Former head of Google China joins ChatGPT frenzy
Lee Kai-fu, a prominent Chinese venture capitalist and former president of Google China, is the latest high-profile tech executive to jump on the ChatGPT bandwagon, with plans to establish an artificial intelligence (AI) company that goes beyond “a Chinese version of ChatGPT”.
Lee, 61, chairman of China-based early-stage investment fund Sinovation Ventures, said the company, called Project AI 2.0, aims to become a global tech firm that “builds AI 2.0 platforms and productivity applications”.
He emphasised that the company was “not only a Chinese version of ChatGPT”, referring to the AI chatbot developed by Microsoft-backed OpenAI, which has now been upgraded to the more powerful ChatGPT-4 version.
Lee made the announcement on Sunday on his WeChat social media account, which is widely read in China.
In his post, Lee said AI 2.0 was “not just a high-performance chatting tool”, nor was it limited to AI-generated graphics and texts. The applications that are available today, including Co-pilot, Microsoft’s newly-launched feature that integrates AI into its Office products, are “just the beginning of AI 2.0 capabilities”, according to Lee.
The announcement follows the entry of Chinese search engine giant Baidu into the market with its ChatGPT-like service called Ernie Bot. Baidu’s stock price tumbled 6.4 per cent in Hong Kong after a lacklustre debut last Thursday, but has since surged 13.7 per cent after it received recognition from reviewers and investment bankers on Friday.
Robin Li Yanhong, Baidu’s founder and CEO, told at the Yabuli China Entrepreneurs Forum in northeast Heilongjiang province on Friday that the feedback was “pretty much expected”, according to the National Business Daily.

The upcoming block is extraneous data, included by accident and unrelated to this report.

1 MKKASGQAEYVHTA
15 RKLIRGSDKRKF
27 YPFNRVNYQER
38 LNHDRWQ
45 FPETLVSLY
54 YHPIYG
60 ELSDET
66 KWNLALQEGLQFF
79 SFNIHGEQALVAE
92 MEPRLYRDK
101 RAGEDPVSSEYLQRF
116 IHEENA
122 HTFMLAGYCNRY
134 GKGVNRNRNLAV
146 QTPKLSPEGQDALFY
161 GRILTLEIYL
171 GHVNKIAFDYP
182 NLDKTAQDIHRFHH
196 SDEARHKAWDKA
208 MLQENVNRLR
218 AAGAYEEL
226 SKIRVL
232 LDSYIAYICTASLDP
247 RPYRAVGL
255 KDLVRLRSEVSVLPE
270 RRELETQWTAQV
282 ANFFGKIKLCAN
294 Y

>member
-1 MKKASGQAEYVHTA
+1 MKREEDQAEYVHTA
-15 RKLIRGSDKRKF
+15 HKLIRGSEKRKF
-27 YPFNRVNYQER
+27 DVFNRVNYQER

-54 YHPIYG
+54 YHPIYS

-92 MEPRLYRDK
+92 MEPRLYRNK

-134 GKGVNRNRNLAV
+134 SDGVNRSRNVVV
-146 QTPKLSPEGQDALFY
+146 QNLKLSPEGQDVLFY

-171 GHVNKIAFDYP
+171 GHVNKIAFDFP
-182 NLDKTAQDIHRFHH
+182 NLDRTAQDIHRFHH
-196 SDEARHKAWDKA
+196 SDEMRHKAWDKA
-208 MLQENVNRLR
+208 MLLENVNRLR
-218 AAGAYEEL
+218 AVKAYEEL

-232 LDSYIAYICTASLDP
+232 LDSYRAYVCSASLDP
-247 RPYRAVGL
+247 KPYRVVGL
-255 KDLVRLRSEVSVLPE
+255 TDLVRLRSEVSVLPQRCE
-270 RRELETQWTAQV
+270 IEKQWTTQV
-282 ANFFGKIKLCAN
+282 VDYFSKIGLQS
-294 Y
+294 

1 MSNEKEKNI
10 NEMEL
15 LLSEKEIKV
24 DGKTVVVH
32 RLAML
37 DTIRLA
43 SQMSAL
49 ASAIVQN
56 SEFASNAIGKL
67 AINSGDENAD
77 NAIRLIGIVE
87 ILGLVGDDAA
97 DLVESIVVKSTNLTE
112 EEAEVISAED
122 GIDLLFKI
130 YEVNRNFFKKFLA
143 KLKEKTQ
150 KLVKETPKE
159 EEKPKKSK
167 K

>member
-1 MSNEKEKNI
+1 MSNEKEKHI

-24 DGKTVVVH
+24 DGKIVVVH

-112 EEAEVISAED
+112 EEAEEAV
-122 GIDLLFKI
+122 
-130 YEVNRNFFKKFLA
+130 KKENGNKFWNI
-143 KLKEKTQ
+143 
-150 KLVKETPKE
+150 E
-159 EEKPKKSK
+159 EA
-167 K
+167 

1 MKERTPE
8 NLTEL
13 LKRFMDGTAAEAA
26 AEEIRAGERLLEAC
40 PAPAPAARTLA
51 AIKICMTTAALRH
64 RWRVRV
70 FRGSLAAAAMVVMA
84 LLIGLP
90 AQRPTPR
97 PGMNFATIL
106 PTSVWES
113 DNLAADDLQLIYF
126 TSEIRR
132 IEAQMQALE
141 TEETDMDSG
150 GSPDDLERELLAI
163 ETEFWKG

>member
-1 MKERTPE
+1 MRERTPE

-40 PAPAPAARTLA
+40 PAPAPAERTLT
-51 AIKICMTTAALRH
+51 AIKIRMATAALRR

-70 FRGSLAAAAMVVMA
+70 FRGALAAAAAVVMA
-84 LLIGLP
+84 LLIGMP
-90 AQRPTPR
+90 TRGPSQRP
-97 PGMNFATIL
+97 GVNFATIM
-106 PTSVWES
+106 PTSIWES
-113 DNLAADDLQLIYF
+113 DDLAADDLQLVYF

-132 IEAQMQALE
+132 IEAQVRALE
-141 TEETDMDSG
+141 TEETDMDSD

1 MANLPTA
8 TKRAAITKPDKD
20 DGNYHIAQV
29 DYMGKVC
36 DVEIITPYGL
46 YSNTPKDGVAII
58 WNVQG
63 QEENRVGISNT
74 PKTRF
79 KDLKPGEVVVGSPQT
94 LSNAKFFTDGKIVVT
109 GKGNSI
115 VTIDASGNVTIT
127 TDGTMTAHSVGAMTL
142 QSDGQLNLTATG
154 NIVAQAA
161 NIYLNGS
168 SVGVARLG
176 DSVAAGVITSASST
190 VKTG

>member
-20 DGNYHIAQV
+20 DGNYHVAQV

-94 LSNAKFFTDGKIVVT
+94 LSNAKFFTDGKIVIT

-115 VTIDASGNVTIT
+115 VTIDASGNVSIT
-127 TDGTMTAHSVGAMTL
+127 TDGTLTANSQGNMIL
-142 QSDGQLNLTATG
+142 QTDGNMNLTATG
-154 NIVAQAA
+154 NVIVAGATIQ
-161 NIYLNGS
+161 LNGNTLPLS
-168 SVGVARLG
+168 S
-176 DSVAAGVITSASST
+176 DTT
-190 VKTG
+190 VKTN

“When ChatGPT was first launched, the feedback was even worse than Ernie Bot,” Li said, adding that he was keen to release the product as it was a typical AI model that requires constant improvement through feedback.
Project AI 2.0 will be the seventh company venture-built by Sinovation Ventures. The venture capital firm, which is currently managing 2 billion yuan (US$290 million) in dual currency investment funds, was founded by Lee in 2009 and began to invest in the AI sector in 2012.
Although Lee did not disclose details of the new company’s business scope, he said funding and computing power for Project AI 2.0 has been “gradually secured”, and he is now hoping to attract talent from all over the world.
During an internal seminar at Sinovation Ventures last week, Lee noted that with the breakthrough in deep learning, AI has moved from version 1.0 to 2.0, which would lead to a “platform-based transformation” that could redefine how users access and interact with interfaces.
He added that AI 2.0 is expected to be “the most significant enabling technology to boost social productivity in the 21st century”, while certain issues, such as monopolistic practices by Big Tech companies and the spreading of false information, need to be addressed.
Since February, a number of China’s big tech companies, including Post-owner Alibaba Group Holding, Tencent Holding, iFlyTek and NetEase, have rushed to announce that they are working on AI products similar to ChatGPT. Earlier this month, Wang Xing, the CEO of food delivery giant Meituan, said he joined a Series A investment round for an AI start-up launched by Wang Huiwen, one of his closest aides and a co-founder at Meituan. South China Mornig Post
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